“By the end of the next decade, we aim for it to be better for the ecology of Earth for Burning Man to exist than to not exist.”– Burning Man Project: 2030EnvironmentalSustainability Roadmap
The 2030 Environmental Sustainability Roadmap
While Black Rock City is the world’s largest “Leave No Trace” event, there is nonetheless a considerable amount of creative work and innovation ahead to ensure our desert city is ecologically sustainable, regenerative, and carbon negative.
2020 gave us the bandwidth to push forward with greater speed on our 2030 Environmental Sustainability Roadmap, an open-source plan that sets a 10-year timeline and targets for Black Rock City.
Our roadmap lays out objectives and concrete steps to attain each of our three goals:
- Become carbon negative
- Sustainably manage waste
- Be ecologically regenerative
Throughout 2020, Burning Man Project staff and Burners worldwide established working groups and drafted a roadmap for each of the goals. We hosted events that advanced these goals, and laid a foundation for the important work that is to come over the next nine years.
We Couldn’t Do It Without You
Our work toward a sustainable Black Rock City is fueled by Communal Effort and Participation by YOU, the global Burning Man community.
- 16,700 people joined our year-one Environmental Sustainability Roadmap Community Call.
- Thanks to you, Blue and the team behind Black Rock City’s Recycle Camp raised $15,000 for the Gerlach K-12 School. That’s three times what they normally raise and donate to the school from cashing in Black Rock City’s recycled cans.
- DA, our Environmental Restoration Manager and founder of the MOOP Map, walked 85 miles along the 447, from Wadsworth to the Black Rock Desert, cleaning up the highway every step of the way to raise funds for our sustainability efforts. Thanks to you, DA’s Black Rock MOOPATHON raised $31,000 — funds that will be used to solar power the Man for the years ahead.
- Burners Without Borders co-hosted the Green Theme Camp Summit, which sparked the development of a Green Theme Camp Community and working groups to continue developing ideas.
- Burners Without Borders hosted the “Getting Dirty with Regenerative Networks” Ecosystem Activation, which reached 22,300 people and connected them with regenerative community networks.
The 2030 Environmental Sustainability Roadmap:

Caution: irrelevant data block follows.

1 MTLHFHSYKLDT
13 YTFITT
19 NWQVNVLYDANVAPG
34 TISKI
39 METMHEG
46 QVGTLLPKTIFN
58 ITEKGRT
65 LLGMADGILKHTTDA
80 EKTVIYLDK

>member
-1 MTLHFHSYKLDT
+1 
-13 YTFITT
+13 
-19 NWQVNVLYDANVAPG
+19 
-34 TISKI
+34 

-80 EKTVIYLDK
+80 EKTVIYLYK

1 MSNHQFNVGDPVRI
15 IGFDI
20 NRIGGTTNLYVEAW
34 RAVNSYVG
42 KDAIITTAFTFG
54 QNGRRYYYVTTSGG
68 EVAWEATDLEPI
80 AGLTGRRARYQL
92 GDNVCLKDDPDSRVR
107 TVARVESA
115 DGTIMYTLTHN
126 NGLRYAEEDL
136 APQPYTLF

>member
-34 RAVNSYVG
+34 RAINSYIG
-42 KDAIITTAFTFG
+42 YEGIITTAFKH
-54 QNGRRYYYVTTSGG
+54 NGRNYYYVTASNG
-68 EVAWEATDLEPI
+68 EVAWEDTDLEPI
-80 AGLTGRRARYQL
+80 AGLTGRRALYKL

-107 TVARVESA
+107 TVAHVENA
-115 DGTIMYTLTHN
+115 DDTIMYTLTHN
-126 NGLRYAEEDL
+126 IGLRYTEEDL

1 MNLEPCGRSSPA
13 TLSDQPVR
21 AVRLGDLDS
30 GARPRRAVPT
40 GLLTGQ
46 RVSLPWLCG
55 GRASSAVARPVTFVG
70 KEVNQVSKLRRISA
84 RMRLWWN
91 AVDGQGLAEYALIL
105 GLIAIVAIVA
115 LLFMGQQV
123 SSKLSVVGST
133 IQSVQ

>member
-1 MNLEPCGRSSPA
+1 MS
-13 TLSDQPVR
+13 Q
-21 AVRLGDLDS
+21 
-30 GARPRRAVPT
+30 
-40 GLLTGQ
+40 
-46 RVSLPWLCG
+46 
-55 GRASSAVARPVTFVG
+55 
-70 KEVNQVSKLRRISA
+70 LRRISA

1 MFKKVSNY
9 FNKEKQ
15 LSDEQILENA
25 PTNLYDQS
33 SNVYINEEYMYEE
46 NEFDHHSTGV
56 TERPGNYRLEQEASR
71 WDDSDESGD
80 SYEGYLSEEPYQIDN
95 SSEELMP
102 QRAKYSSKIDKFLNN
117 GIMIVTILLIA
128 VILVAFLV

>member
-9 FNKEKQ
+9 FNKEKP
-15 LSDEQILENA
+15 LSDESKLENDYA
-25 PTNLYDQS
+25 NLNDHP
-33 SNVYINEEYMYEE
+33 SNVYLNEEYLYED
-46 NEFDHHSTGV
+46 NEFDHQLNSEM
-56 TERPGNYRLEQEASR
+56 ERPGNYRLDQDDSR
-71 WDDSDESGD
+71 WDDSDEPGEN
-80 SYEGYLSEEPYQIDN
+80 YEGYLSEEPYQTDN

Where We’re At in 2020
Sustainable Infrastructure at Fly Ranch
Fly Ranch, our 3,800-acre ranch in northern Nevada, is home to Fly Geyser, hot springs, three reservoirs, wetlands, hundreds of species of birds, dozens of mammals, and more than 100 types of plants. In 2016 Burning Man Project purchased this remarkable land with contributions from generous donors gifted expressly for this purpose.
As stewards of this land, we’ve maintained Fly Ranch as a space for healing, growth, connection, and regeneration. We’re grateful to our Geyser Guardians — a cadre of volunteers who take care of the land and watch over Fly Geyser.
Due to the pandemic, we hosted fewer people at Fly in 2020. We still shared the land through small work weekends, solar trailer deployments, research projects, and distanced nature walks led by Friends of Black Rock High Rock.
A Laboratory for Infrastructure and Community
The Land Art Generator Initiative Design Challenge
It was a natural fit: Burning Man is a community that co-creates large scale art installations. The Land Art Generator Initiative (LAGI) hosts design challenges to create beautiful sustainable infrastructure.
In 2020 Burning Man Project partnered with LAGI to launch the LAGI 2020 Fly Ranch Design Challenge — a multi-disciplinary design competition to select and build the foundational infrastructure of Fly Ranch. Anyone with an idea was encouraged to submit their creative sustainable design to provide power, water, shelter, food, or regeneration (with the goal of reducing waste streams to zero) in the Black Rock Desert.
The LAGI 2020 Fly Ranch Design Challenge sparked a huge amount of interest from the community. Approximately 200 technical advisors reviewed close to 200 submissions and left 2,000 comments as part of the review process. Thirty-two judges will vote to select the dozen or so prototypes we will build at Fly Ranch.
We’re excited to discover the final selections, and to share their beauty and purpose as they come to life on the land.